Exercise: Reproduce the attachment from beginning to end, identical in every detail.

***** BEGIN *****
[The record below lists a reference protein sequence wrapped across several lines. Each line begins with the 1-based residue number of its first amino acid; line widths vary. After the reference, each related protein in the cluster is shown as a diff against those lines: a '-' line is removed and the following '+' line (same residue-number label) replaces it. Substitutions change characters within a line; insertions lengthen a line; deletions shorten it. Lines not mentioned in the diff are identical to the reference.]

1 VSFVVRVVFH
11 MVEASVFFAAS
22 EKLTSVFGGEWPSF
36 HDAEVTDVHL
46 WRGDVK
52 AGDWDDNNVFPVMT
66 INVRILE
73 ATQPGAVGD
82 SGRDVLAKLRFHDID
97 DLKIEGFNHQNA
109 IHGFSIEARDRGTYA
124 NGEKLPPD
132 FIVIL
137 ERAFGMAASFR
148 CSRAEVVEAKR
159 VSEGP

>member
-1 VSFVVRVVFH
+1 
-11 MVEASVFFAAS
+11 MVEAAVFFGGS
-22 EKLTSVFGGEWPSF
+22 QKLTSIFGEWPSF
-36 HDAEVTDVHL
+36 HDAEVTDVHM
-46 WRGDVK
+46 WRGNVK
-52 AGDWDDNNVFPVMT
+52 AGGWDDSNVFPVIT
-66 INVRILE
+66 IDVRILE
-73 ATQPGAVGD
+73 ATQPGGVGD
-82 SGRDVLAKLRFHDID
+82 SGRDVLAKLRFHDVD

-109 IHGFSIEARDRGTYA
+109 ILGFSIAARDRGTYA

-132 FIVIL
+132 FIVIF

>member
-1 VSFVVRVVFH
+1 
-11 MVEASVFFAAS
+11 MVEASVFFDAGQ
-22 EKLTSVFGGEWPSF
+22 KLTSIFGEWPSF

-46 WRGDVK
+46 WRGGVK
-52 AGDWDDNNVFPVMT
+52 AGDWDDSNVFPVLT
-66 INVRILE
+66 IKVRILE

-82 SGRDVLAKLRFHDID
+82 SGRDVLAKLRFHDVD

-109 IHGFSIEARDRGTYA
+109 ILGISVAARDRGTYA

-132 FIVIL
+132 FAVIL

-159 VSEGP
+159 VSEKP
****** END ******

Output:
[The record below lists a reference protein sequence wrapped across several lines. Each line begins with the 1-based residue number of its first amino acid; line widths vary. After the reference, each related protein in the cluster is shown as a diff against those lines: a '-' line is removed and the following '+' line (same residue-number label) replaces it. Substitutions change characters within a line; insertions lengthen a line; deletions shorten it. Lines not mentioned in the diff are identical to the reference.]

1 VSFVVRVVFH
11 MVEASVFFAAS
22 EKLTSVFGGEWPSF
36 HDAEVTDVHL
46 WRGDVK
52 AGDWDDNNVFPVMT
66 INVRILE
73 ATQPGAVGD
82 SGRDVLAKLRFHDID
97 DLKIEGFNHQNA
109 IHGFSIEARDRGTYA
124 NGEKLPPD
132 FIVIL
137 ERAFGMAASFR
148 CSRAEVVEAKR
159 VSEGP

>member
-1 VSFVVRVVFH
+1 
-11 MVEASVFFAAS
+11 MVEAAVFFGGS
-22 EKLTSVFGGEWPSF
+22 QKLTSIFGEWPSF
-36 HDAEVTDVHL
+36 HDAEVTDVHM
-46 WRGDVK
+46 WRGNVK
-52 AGDWDDNNVFPVMT
+52 AGGWDDSNVFPVIT
-66 INVRILE
+66 IDVRILE
-73 ATQPGAVGD
+73 ATQPGGVGD
-82 SGRDVLAKLRFHDID
+82 SGRDVLAKLRFHDVD

-109 IHGFSIEARDRGTYA
+109 ILGFSIAARDRGTYA

-132 FIVIL
+132 FIVIF

>member
-1 VSFVVRVVFH
+1 
-11 MVEASVFFAAS
+11 MVEASVFFDAGQ
-22 EKLTSVFGGEWPSF
+22 KLTSIFGEWPSF

-46 WRGDVK
+46 WRGGVK
-52 AGDWDDNNVFPVMT
+52 AGDWDDSNVFPVLT
-66 INVRILE
+66 IKVRILE

-82 SGRDVLAKLRFHDID
+82 SGRDVLAKLRFHDVD

-109 IHGFSIEARDRGTYA
+109 ILGISVAARDRGTYA

-132 FIVIL
+132 FAVIL

-159 VSEGP
+159 VSEKP